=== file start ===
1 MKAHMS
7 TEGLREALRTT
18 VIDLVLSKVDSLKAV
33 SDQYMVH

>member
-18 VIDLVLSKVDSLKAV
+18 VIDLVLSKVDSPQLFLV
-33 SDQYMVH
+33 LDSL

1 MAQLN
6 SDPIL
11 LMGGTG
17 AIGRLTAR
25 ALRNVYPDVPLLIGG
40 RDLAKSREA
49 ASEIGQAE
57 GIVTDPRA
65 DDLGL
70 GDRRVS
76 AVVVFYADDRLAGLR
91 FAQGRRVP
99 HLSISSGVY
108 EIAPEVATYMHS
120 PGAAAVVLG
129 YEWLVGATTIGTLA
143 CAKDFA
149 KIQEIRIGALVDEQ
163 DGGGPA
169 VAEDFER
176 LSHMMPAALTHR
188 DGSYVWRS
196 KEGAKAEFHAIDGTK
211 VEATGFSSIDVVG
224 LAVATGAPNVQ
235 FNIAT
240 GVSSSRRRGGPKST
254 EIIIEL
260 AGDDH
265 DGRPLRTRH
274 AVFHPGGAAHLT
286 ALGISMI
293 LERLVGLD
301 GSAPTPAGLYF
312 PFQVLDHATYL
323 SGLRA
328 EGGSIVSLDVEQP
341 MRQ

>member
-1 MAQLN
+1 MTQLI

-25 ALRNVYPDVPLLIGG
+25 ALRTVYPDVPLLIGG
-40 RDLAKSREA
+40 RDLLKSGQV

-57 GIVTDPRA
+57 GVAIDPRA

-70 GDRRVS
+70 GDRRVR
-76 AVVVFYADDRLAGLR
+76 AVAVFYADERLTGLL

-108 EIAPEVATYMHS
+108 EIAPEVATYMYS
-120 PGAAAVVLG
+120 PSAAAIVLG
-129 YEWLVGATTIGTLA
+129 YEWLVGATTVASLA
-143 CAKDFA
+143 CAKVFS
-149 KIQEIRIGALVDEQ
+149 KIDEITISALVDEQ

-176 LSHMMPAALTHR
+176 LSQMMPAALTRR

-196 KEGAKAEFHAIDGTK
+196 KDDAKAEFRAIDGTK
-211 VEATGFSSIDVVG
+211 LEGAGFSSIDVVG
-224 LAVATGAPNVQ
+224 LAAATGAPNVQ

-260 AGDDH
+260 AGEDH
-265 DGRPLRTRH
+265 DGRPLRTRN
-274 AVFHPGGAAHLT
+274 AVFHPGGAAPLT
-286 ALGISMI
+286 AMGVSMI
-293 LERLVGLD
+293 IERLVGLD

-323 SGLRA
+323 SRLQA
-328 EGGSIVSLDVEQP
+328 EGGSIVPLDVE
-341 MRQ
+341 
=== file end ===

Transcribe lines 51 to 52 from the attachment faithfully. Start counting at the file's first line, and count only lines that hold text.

-25 ALRNVYPDVPLLIGG
+25 ALRTVYPDVPLLIGG